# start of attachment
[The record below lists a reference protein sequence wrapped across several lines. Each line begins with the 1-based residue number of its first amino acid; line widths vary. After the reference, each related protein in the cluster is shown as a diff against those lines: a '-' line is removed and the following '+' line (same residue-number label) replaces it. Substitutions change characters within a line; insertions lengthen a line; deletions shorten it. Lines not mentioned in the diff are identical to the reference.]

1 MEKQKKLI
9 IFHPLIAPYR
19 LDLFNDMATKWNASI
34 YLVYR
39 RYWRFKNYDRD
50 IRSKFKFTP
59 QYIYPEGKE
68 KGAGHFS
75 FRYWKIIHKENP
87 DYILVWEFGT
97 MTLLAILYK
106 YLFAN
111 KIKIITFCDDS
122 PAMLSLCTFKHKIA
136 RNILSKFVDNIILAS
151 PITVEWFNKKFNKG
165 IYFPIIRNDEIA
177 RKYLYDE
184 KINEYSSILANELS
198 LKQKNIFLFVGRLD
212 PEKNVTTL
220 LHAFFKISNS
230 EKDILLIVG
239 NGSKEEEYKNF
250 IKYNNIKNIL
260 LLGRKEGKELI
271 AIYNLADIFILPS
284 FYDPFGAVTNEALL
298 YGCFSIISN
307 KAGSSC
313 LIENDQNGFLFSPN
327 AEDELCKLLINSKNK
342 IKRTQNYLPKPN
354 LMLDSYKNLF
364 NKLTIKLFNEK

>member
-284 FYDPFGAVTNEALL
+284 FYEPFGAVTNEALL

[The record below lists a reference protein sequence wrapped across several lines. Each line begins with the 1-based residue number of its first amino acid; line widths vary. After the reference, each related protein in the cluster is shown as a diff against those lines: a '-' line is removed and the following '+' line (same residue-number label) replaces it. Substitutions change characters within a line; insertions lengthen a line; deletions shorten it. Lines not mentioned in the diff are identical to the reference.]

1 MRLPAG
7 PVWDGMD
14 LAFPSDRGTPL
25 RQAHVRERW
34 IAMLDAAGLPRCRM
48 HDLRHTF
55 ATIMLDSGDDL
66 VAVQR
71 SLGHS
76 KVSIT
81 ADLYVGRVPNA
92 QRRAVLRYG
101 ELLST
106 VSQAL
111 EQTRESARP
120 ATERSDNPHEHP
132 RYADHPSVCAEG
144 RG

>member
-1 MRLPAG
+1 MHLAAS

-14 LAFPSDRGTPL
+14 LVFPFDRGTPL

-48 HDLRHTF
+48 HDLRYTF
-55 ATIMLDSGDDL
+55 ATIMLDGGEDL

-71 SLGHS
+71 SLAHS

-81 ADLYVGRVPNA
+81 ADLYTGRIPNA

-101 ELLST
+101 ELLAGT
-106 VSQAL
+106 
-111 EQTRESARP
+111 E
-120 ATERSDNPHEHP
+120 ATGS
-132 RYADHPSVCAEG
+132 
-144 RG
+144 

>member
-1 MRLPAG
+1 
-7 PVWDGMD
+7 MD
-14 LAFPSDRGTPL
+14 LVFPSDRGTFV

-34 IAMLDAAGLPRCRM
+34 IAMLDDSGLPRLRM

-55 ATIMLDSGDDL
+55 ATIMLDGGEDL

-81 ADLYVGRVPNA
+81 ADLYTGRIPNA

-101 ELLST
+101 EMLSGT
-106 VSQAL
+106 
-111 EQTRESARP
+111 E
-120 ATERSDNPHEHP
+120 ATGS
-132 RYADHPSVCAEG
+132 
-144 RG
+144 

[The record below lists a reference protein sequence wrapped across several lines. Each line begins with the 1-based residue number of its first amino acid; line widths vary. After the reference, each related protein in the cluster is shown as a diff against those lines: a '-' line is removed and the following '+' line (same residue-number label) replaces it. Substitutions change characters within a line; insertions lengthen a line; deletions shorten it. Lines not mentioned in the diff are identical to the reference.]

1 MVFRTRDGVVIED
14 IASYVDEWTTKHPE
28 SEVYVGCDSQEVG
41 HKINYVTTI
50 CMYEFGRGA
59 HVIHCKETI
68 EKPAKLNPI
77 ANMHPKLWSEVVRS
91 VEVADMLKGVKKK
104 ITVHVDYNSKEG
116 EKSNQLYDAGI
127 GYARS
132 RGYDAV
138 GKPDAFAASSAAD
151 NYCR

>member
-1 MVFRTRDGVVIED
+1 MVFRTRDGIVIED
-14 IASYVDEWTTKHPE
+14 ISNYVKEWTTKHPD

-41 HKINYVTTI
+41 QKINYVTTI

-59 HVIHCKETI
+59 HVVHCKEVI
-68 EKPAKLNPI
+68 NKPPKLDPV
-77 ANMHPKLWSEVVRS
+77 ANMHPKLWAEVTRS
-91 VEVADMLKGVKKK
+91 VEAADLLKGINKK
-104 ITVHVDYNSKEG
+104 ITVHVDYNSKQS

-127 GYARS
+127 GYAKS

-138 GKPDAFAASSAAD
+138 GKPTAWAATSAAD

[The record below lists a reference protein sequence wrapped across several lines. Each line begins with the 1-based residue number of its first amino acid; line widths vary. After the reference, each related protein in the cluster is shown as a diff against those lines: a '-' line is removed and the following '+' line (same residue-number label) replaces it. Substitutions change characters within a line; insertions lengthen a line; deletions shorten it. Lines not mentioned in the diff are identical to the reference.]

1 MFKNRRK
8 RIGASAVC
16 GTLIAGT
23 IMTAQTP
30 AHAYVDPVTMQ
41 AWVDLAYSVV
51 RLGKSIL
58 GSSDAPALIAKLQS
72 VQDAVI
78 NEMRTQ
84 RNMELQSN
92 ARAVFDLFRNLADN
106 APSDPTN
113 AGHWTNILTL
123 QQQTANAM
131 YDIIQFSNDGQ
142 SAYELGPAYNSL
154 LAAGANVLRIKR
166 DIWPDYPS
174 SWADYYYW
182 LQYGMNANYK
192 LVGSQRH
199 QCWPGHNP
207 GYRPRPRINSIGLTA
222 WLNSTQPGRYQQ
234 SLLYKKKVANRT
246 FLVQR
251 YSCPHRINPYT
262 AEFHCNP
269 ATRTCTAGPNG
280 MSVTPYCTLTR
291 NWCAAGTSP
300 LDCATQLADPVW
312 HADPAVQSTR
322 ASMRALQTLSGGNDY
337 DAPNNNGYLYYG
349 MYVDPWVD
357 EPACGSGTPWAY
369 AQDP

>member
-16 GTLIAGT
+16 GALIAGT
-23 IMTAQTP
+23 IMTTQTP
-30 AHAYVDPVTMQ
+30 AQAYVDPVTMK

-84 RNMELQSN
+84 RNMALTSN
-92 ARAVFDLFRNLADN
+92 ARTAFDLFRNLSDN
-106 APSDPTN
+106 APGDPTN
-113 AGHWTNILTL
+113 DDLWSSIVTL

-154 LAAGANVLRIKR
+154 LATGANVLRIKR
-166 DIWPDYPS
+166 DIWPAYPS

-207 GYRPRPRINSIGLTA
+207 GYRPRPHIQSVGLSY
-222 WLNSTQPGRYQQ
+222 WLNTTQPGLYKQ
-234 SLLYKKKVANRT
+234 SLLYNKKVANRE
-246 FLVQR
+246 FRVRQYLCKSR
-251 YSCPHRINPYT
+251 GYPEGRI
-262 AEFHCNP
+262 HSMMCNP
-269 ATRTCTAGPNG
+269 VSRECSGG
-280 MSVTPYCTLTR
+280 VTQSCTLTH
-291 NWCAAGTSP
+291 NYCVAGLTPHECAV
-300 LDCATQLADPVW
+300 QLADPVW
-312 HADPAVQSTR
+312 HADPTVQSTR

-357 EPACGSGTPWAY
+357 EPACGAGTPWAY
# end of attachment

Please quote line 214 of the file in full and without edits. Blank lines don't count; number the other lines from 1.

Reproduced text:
+251 GYPEGRI